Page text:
Republicans Demand Probe Into AG Office Over Menendez Scandal

The Senate Republican Caucus, led by the members of the Senate Judiciary Committee (SJU), Senator’s Anthony M. Bucco, Kristin M. Corrado, Jon Bramnick, and Michael Testa, issued a letter to Senate President Nicholas Scutari to call for the SJU to be reconvened to investigate certain matters contained in U.S. Senator Bob Menendez’s indictment that implicate the Attorney General’s Office. The letter calls on Democratic colleagues in the Senate to pledge their support toward reconvening the Senate and initiating an investigation with special counsel and subpoena power in the immediate coming days.

“It’s no secret that the indictment alleges Senator Menendez tried to use his elected office as a means to pressure our State Attorney General to influence the outcome of a criminal prosecution. We are respectfully requesting that we retain special counsel and subpoena power to ensure that the Office was not, and has not, been compromised by the influence peddling of Senator Menendez,” said the Senate Republican Leader and Judiciary Committee member Anthony M. Bucco (R-25). “This is the right thing to do. The Attorney General’s Office is integral for seeking and providing justice for all New Jerseyans. It is the duty of the Legislature and this committee to maintain checks and balances and investigate allegations of corruption so that we can maintain the public trust.”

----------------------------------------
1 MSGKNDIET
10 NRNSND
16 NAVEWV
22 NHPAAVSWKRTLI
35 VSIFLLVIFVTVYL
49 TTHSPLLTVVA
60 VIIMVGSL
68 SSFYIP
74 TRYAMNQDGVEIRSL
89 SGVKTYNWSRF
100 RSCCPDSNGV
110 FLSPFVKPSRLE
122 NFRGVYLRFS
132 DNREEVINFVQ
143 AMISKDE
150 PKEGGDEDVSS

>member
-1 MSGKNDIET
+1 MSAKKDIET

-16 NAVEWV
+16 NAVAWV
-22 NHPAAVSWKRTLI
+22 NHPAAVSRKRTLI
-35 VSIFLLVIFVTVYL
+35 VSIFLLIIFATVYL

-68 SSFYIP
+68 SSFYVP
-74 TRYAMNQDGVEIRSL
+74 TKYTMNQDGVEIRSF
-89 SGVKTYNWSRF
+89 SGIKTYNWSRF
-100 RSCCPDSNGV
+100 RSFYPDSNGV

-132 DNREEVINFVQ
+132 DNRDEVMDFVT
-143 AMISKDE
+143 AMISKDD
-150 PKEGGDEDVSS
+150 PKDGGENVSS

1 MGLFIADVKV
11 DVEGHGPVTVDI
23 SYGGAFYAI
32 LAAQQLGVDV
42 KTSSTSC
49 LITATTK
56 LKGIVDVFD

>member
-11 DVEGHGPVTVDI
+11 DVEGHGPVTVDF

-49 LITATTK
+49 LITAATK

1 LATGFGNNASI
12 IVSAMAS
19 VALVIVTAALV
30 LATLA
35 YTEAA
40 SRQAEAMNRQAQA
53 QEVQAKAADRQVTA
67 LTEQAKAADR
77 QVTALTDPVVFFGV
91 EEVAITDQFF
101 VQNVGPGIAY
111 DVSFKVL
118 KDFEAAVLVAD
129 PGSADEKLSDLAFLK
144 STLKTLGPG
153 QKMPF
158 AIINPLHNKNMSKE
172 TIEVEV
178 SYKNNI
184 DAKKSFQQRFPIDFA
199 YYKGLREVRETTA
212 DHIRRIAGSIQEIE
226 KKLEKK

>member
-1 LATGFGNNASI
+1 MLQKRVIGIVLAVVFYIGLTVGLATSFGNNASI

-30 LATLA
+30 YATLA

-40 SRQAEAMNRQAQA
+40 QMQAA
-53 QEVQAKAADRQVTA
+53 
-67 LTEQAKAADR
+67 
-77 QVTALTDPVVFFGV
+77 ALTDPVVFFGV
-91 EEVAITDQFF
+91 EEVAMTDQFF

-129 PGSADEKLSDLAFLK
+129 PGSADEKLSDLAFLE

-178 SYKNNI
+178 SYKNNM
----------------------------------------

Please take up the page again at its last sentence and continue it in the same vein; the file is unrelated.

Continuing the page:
In light of the disturbing allegations in the indictment of Senator Menendez, as detailed in the letter, it remains unclear whether proper protocols were followed at the Office of the Attorney General. It is the duty of the Judiciary Committee to investigate if those protocols were followed to avoid any questions of a possible breach of the public trust.